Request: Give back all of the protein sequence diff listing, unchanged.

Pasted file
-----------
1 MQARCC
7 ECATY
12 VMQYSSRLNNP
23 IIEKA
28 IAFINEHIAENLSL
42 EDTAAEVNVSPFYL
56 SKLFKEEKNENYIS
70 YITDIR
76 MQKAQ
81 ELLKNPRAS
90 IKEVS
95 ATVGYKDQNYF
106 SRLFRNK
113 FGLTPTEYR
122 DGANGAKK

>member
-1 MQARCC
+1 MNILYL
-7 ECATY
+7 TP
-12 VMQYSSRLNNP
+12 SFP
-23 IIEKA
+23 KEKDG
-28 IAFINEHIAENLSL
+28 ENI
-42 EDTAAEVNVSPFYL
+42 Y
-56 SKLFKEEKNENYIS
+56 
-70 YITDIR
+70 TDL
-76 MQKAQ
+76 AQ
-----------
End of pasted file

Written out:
1 MQARCC
7 ECATY
12 VMQYSSRLNNP
23 IIEKA
28 IAFINEHIAENLSL
42 EDTAAEVNVSPFYL
56 SKLFKEEKNENYIS
70 YITDIR
76 MQKAQ
81 ELLKNPRAS
90 IKEVS
95 ATVGYKDQNYF
106 SRLFRNK
113 FGLTPTEYR
122 DGANGAKK

>member
-1 MQARCC
+1 MNILYL
-7 ECATY
+7 TP
-12 VMQYSSRLNNP
+12 SFP
-23 IIEKA
+23 KEKDG
-28 IAFINEHIAENLSL
+28 ENI
-42 EDTAAEVNVSPFYL
+42 Y
-56 SKLFKEEKNENYIS
+56 
-70 YITDIR
+70 TDL
-76 MQKAQ
+76 AQ